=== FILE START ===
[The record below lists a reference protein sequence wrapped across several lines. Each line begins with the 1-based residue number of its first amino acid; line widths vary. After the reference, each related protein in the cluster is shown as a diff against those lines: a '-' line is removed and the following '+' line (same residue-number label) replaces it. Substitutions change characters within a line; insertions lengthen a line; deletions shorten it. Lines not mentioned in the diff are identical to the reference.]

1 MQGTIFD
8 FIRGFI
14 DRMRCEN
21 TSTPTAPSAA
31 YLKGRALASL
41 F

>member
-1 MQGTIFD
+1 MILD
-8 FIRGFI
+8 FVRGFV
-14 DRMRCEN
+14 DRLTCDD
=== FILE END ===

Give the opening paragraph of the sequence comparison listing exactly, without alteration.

[The record below lists a reference protein sequence wrapped across several lines. Each line begins with the 1-based residue number of its first amino acid; line widths vary. After the reference, each related protein in the cluster is shown as a diff against those lines: a '-' line is removed and the following '+' line (same residue-number label) replaces it. Substitutions change characters within a line; insertions lengthen a line; deletions shorten it. Lines not mentioned in the diff are identical to the reference.]